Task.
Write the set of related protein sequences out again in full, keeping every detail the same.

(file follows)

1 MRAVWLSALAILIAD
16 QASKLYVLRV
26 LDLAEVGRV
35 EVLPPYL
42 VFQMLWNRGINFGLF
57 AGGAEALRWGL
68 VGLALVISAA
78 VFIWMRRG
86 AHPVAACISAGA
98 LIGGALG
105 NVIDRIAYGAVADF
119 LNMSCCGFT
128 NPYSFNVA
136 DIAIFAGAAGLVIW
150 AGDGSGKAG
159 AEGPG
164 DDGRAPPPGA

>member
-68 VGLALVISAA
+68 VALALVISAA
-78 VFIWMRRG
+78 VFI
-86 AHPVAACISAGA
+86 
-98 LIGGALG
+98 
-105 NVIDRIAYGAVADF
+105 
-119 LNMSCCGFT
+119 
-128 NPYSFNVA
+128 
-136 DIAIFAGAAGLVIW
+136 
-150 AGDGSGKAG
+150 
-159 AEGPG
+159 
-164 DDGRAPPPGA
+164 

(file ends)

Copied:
1 MRAVWLSALAILIAD
16 QASKLYVLRV
26 LDLAEVGRV
35 EVLPPYL
42 VFQMLWNRGINFGLF
57 AGGAEALRWGL
68 VGLALVISAA
78 VFIWMRRG
86 AHPVAACISAGA
98 LIGGALG
105 NVIDRIAYGAVADF
119 LNMSCCGFT
128 NPYSFNVA
136 DIAIFAGAAGLVIW
150 AGDGSGKAG
159 AEGPG
164 DDGRAPPPGA

>member
-68 VGLALVISAA
+68 VALALVISAA
-78 VFIWMRRG
+78 VFI
-86 AHPVAACISAGA
+86 
-98 LIGGALG
+98 
-105 NVIDRIAYGAVADF
+105 
-119 LNMSCCGFT
+119 
-128 NPYSFNVA
+128 
-136 DIAIFAGAAGLVIW
+136 
-150 AGDGSGKAG
+150 
-159 AEGPG
+159 
-164 DDGRAPPPGA
+164 